The Dreaming Gods

A little while ago, I had the pleasure of reading an early version of the manuscript of a very interesting novel by a friend of mine named Chris Nelson, which he calls “The Dreaming Gods.”

I noted in my journal a particularly nice passage in which the protagonist, a scientist, describes in a few short words why he has been reluctant to pay any attention to people’s reports of experiences beyond the current paradigm. This paragraph describes everything that modern science does wrong:

“I’m not like that. This is where my academic nature comes in. When people tell me strange things I dismiss them … I tend to go more by what I think is possible rather than what people tell me they’ve experienced.” He laughed. “Saying that makes me realize how absurd it is. It’s backwards. It’s not even good science.”

That’s entirely correct. The materialist fantasy — nightmare, really — cannot stand up in the face of actual reported facts over thousands of years, so those who are enmeshed in it resolutely refuse to examine the reports. When they do begin to examine them, they begin to awaken.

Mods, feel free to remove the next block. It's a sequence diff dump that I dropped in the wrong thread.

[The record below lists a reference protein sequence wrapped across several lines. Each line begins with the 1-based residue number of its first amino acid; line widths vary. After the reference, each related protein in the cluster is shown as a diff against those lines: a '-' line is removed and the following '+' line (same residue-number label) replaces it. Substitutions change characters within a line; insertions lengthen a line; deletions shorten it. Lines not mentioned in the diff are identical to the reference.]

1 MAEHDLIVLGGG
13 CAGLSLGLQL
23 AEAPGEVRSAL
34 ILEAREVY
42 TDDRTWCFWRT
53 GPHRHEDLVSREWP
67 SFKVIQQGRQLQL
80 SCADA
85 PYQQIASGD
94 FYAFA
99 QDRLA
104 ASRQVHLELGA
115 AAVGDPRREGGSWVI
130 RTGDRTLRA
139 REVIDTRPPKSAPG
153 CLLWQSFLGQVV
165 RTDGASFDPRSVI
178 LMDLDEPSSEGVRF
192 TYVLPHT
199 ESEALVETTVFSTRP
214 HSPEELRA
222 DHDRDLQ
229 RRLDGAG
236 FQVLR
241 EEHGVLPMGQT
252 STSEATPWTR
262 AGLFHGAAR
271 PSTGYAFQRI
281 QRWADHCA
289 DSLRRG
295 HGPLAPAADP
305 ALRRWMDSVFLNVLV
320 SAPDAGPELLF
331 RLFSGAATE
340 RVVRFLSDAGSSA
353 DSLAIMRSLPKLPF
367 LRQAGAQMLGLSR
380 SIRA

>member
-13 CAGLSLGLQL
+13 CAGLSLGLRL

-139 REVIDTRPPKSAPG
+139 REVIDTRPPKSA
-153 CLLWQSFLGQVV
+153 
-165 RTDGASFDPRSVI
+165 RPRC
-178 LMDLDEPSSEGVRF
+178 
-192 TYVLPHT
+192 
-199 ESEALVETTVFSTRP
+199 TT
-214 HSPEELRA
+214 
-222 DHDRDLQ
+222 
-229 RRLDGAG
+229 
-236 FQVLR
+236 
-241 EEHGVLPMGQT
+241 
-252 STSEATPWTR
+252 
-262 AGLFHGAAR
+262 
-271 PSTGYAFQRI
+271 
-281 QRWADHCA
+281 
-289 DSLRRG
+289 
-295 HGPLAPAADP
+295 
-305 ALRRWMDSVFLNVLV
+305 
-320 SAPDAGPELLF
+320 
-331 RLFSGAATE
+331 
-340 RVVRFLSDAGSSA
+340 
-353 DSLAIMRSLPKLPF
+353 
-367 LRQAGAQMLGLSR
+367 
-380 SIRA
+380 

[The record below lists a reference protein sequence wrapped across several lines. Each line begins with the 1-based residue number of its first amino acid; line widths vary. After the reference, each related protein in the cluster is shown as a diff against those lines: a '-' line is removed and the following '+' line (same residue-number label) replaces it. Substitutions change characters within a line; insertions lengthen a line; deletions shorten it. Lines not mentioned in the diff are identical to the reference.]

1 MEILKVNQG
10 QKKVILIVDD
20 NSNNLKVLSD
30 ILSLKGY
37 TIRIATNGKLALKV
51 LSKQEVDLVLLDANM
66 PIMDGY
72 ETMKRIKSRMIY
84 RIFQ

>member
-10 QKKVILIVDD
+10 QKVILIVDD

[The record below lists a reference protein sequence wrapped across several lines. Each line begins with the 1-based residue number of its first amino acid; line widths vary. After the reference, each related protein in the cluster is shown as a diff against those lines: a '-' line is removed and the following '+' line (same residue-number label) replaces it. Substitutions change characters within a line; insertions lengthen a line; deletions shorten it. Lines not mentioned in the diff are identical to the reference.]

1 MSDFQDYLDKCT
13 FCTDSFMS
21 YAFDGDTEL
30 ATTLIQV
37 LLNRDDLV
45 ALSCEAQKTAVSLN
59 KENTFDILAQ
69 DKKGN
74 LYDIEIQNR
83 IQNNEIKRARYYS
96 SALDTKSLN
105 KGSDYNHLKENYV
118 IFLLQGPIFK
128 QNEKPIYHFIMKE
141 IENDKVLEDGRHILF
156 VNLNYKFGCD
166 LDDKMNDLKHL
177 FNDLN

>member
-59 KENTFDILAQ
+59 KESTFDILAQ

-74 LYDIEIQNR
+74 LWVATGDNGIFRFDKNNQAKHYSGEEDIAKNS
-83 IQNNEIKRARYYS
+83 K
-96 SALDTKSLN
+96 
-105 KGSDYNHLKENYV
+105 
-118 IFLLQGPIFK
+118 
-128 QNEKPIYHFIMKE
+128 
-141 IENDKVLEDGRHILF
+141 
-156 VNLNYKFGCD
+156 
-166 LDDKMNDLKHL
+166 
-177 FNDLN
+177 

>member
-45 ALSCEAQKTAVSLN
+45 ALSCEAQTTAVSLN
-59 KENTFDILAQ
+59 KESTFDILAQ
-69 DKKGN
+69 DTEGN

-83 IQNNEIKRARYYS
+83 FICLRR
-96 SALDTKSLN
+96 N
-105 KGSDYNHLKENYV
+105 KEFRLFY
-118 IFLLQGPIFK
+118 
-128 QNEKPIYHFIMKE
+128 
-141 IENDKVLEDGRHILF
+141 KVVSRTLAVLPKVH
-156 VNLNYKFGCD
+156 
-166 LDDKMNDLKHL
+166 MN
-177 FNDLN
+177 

2 thoughts on “The Dreaming Gods

  1. Dear Mr DeMarco,

    What you share is so powerful and profound, I thank you for sharing it. When people talk about what they’ve experienced, it is as if they are saying, “I share from my own knowledge the truth I have learned as I perceive it.” I feel that if we can share from our own knowledge, we understand things that are meaningful. If I go by what I think is possible, I end up living in my head, and stay stuck. Staying stuck, I end up believing only this material world is real. Then I feel trapped in the nightmare, a hole which I dig, and wonder, how did I get there in the first place? I don’t like being stuck. Why does modern science choose to go by what it thinks is possible, rather than actual reported facts? I wish I knew.

    Sincerely,
    Naomi

  2. I think that modern materialist science is stuck in reaction from the days — centuries ago, now — when a church with political power determined “what is true” and science emerged as an independent means of inquiry only slowly and in struggle. We are never at our best when working from fear, and scientists have disgraced themselves repeatedly in their zeal to perpetuate an official dogma served by officially appointed priests (i.e. themselves). I am sure they would faint if it occurred to them, butin this they are acting exactly like the medieval church. There is an old cliche, “you become like the worst in those you fight.”

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